Book Review: The Castle Corona

the-castle-coronaI read Walk Two Moons probably fifteen years ago, and I liked it enough that I considered myself a Sharon Creech fan. But despite my intentions to read more of her work, here I am fifteen years later reading my second book out loud to my nine-year-old son.

Castle Corona was a title I found on third grade reading lists, so I thought it would be a good one to read at bedtime. Ehn. That’s what I thought. That’s what my son thought.

For my son, I think the issue was topic. He really isn’t in to castles and princes and horseback and all that. For me, the issue was much subtler, and, as I said to a friend, “Creech never let me forget that I was reading a story.”

I feel hypocritical writing this, because I think my own Medieval fantasy might have similar problems. Then again, I have to call it as I see it. This is, after all, a blog filled with my reviews. And honestly, I just never enjoyed the book. From distractingly odd accents to a lack of action, I felt like I was reading an idea for a fairy tale. As an editor, I would have sent it back, begging for more story and less morality. From the first moments, when we see the horse chase flash by, we continue to stay just on the fringe of anything actually interesting, always hearing about other exciting things, if it happens at all.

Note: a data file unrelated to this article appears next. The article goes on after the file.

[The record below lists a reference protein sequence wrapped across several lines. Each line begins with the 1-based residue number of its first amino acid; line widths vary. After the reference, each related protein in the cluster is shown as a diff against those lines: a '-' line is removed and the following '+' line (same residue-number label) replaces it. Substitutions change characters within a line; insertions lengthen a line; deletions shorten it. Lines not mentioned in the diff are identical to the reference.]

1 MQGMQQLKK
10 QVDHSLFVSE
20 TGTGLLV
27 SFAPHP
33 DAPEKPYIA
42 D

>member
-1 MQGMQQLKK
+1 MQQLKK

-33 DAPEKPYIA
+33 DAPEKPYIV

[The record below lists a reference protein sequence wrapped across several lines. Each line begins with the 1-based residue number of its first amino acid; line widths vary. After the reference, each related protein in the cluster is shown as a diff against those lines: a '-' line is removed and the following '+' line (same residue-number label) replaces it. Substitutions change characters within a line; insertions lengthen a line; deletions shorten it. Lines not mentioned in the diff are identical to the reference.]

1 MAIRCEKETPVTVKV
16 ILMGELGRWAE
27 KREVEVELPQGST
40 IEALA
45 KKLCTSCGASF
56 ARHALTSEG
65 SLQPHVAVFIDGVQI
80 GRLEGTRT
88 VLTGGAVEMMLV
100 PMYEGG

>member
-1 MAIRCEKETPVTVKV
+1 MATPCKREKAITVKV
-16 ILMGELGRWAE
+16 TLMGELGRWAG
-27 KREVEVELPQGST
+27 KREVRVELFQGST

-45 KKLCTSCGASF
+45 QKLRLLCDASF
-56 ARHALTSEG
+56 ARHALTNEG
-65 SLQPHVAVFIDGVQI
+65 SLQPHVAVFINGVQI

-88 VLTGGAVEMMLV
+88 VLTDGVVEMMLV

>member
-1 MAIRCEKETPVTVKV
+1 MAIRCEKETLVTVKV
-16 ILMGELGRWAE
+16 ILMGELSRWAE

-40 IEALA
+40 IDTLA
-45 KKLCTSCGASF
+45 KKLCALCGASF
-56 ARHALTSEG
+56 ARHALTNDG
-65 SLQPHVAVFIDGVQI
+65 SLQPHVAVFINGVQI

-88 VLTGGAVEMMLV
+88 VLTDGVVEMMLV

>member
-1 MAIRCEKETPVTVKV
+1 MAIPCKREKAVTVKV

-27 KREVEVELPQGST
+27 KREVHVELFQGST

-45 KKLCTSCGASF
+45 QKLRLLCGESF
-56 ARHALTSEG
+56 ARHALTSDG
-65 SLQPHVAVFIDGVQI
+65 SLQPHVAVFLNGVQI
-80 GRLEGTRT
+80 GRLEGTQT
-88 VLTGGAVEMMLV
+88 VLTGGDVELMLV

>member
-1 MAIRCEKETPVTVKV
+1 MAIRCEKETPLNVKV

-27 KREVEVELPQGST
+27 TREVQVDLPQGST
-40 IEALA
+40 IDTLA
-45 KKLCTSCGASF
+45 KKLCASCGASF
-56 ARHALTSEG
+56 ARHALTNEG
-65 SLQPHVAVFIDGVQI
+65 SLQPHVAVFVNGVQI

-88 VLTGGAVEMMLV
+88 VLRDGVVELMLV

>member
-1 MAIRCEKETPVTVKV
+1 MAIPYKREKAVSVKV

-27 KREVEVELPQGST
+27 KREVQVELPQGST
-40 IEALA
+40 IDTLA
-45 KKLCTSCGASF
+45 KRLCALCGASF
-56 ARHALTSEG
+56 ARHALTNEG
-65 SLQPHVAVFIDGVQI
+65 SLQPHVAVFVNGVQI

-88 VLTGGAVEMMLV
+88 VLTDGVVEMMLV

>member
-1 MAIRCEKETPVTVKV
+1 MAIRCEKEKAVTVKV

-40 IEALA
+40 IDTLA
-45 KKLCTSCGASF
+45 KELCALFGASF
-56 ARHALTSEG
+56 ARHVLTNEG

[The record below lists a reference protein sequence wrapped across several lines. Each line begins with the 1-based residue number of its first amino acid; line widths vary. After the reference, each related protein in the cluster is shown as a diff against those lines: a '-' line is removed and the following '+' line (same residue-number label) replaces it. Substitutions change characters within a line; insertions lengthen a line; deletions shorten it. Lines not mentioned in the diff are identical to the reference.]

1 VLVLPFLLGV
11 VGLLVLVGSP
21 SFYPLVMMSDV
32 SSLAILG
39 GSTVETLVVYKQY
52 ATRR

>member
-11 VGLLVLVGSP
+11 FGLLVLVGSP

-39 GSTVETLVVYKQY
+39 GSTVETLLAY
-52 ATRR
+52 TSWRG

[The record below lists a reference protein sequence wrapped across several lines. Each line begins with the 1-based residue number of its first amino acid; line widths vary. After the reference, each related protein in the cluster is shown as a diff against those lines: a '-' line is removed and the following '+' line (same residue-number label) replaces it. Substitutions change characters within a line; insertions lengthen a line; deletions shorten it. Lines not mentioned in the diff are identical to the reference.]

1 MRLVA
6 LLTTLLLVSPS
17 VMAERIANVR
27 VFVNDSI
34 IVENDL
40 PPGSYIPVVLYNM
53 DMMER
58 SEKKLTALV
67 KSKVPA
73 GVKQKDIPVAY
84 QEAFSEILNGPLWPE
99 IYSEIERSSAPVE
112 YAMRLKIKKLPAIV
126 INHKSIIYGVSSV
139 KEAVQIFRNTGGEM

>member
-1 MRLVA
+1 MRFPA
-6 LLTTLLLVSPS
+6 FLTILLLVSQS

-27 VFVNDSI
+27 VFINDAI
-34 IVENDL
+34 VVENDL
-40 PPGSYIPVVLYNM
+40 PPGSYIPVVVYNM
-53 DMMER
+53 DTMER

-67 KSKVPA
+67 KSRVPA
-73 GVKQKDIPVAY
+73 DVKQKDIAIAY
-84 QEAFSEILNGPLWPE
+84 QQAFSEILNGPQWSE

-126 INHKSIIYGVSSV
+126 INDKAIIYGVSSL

It’s a frustrating read. You’re always hoping, always seeing a glimpse of what could be, but never quite getting there, while being teased with just a touch of charming writing. And even the one time something does happen, it seems to come out of nowhere, results in almost nothing, and is delivered in flat language that once again sucks the action out of the thing.

For all the big deal made of the illustrations, too, I found them to be lackluster.The grainy (computer-generated?) designs in the background took over from the much nicer prints, which are reduced to the size of a thumbnail.

I wouldn’t exactly tell you not to read it. If, for example, your children love castle fantasies and fairy tales, they might enjoy this mild story filled with characters that remain simple and a story that takes place more in your own imagination than on the page. Then again, I would point you to The Chronicles of Narnia and Half Magic first, not to mention The Lord of the Rings, The Princess Bride, or Howl’s Moving Castle. For that matter, if you want to read Sharon Creech, I would begin with Walk Two Moons and Ruby Holler, and continue with Love That Dog, Bloomability, and The Wanderer, instead.


I read The Castle Cornona, by Sharon Creech, published in 2007 by Joanna Cotler Books.


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